Popular ones such as Vajiram and Ravi, and Rau’s — the pioneers of the civil services coaching trade — charge up to Rs 2 lakh and claim to have as many as 10,000 to 12,000 students on their rolls every year.
Experts peg the industry to be worth around Rs 3,000 crore, although there are no definite studies on the subject.
Such is the demand that even smaller institutes charge anywhere between Rs 10,000 and Rs 1 lakh, depending on what they offer. The charges for just learning optional subjects vary between Rs 10,000 and Rs 50,000, depending on the popularity of the teachers.
Some institutes even run a course for newspaper reading, in which they charge Rs 10,000, to teach students how to comprehend a newspaper and prepare for current affairs.
“We have a very systematic way of teaching students, right from giving them the correct kind of notes to proper guidance on how to study and what to study,” said a counsellor with ALS Coaching Institute, a popular coaching centre in New Delhi’s Mukherjee Nagar, a hub of civil services coaching.
“Our faculty members are very experienced; they are either retired or serving bureaucrats who know what will work and what won’t in this much-coveted examination,” the counsellor claimed.
In turn, the teachers are paid hefty salaries, prompting some of them to give up their regular jobs as professors in universities, to teach full-time in these coaching institutes.
While a few of the centres conduct the classes in auditorium-like lecture halls, packed with 100 to 150 students, others rely on regular college class-room lectures, where faculty student interactions are possible.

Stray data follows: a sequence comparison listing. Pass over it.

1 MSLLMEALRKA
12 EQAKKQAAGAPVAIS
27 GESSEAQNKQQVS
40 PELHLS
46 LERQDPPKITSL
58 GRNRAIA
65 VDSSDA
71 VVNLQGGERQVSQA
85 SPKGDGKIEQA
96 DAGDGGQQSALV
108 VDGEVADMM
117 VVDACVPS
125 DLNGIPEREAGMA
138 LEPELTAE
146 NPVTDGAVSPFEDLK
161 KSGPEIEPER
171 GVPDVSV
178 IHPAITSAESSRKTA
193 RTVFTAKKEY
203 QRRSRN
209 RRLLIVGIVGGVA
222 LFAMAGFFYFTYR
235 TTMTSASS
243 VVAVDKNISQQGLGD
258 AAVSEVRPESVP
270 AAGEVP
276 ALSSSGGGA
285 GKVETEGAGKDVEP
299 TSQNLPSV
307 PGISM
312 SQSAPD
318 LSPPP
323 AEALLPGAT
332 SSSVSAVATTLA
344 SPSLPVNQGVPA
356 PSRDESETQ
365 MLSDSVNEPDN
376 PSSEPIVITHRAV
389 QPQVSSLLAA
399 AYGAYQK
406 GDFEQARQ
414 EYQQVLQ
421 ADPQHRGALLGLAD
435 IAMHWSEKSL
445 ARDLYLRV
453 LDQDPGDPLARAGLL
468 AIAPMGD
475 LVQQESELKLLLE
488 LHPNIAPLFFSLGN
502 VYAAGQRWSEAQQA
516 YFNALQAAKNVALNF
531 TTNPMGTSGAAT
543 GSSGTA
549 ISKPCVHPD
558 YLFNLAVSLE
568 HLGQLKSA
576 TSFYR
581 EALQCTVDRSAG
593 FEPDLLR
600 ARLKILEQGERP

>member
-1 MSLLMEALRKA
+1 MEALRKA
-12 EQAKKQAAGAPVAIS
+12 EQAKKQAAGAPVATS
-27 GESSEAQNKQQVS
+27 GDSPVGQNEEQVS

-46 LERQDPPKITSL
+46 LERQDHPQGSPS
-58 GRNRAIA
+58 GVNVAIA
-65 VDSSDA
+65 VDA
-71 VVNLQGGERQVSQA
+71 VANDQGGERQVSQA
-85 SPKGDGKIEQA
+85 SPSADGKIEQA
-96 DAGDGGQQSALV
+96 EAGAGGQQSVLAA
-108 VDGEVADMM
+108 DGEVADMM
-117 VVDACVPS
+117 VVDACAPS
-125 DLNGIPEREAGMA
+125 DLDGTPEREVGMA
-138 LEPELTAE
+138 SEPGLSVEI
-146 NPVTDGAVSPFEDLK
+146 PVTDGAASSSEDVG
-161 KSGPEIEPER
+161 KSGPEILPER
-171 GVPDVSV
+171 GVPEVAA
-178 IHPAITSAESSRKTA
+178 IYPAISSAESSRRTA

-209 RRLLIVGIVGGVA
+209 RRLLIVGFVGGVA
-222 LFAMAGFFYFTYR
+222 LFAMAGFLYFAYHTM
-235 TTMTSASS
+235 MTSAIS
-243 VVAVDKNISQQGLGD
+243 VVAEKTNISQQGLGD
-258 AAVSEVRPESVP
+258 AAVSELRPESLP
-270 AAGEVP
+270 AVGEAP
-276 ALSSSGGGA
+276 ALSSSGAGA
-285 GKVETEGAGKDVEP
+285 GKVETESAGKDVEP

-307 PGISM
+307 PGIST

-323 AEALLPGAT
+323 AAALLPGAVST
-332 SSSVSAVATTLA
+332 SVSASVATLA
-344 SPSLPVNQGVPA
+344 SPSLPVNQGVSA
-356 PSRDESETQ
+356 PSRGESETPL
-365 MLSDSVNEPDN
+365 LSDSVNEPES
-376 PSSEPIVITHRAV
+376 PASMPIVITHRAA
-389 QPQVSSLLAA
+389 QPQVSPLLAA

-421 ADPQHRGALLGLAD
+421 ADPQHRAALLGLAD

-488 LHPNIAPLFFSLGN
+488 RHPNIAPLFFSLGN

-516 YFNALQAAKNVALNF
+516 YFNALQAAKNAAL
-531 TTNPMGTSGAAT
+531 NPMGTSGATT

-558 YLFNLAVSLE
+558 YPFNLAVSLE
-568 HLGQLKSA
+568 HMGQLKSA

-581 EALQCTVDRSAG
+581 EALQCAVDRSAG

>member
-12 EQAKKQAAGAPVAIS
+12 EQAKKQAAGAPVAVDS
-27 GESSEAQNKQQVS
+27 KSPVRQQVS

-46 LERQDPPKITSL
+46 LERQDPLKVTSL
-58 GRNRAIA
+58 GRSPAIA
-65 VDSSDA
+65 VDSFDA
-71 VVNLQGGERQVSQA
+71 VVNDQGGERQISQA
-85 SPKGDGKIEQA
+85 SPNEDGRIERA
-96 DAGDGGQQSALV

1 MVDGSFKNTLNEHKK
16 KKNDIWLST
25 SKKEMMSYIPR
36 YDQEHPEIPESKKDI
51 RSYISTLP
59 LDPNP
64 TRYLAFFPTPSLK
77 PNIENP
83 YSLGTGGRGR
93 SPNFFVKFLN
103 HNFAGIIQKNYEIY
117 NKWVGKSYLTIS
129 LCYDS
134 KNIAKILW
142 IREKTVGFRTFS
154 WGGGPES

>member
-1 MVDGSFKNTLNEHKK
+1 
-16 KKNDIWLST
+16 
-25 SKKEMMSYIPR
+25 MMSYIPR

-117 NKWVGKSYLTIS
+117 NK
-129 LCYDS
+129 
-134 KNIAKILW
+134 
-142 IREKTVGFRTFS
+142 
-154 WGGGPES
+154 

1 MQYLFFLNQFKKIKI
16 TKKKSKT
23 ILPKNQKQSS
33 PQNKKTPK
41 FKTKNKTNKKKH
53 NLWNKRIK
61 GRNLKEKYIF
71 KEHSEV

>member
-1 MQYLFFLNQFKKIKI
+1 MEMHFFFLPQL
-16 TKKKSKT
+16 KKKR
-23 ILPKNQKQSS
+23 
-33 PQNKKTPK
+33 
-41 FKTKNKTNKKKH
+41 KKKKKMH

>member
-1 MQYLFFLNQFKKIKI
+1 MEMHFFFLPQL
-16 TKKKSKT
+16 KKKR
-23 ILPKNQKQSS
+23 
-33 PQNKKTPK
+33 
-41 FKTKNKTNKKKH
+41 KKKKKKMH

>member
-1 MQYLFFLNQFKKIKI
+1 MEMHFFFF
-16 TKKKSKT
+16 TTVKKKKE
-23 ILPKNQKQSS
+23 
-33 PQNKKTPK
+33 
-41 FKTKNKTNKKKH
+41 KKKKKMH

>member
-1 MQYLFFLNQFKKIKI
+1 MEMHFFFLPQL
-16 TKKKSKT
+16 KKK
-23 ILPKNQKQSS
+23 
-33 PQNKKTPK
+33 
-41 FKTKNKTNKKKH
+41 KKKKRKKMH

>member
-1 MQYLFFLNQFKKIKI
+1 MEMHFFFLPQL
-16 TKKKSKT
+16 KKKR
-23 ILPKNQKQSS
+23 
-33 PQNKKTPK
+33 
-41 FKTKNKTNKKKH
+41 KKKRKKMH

“We run three batches simultaneously with 50 students in each batch and the focus is on encouraging a teacher-student bond. We also encourage the students to follow the previous year’s question pattern for preparation,” said a counsellor from the Sri Chaitanya IAS Academy in Karol Bagh.
“Our USP is that we charge less as compared to other institutions. We only charge Rs 1,06,000 for the course and if the students want they can also choose not to pay 18 per cent GST, which amounts to Rs 16,200,” he said.
Some of the institutes say they do filter students before admitting them.
“Our course runs for a period of 18 months and we do not admit students who are older than 25 years of age,” said Laxman Vaidwan from Future IAS, a coaching centre. “If someone starts preparing for the civil services at 25, they will be over 26 years of age when they finish it. The students either lose interest or they take up other professions, hence the age bar.”
Methods under scanner
One of the USPs of the coaching institutes is that with their experience, they are aware of the intricacies of the UPSC exam and are said to be able to predict a pattern to them.
But these claims are contested, even by toppers of the exam.
“The UPSC is not a graduation exam that one can master. The commission is always ahead of the game. By the time coaching centres gain expertise in something, the commission changes the pattern of the exam,” said Anudeep Durishetty, the UPSC topper for 2018, who mostly prepared through self-study using online study material.
He did, however, take the test series from a coaching centre.
Atul Mishra, who taught History at one of the coaching centres in Delhi, said the UPSC routinely catches the industry off guard. “The civil services exam pattern has undergone a number of changes over the years. These include the change in the number of optional papers, the introduction of an aptitude-based paper to an increase in the number of general studies paper and the elimination of foreign languages from the language paper,” he said.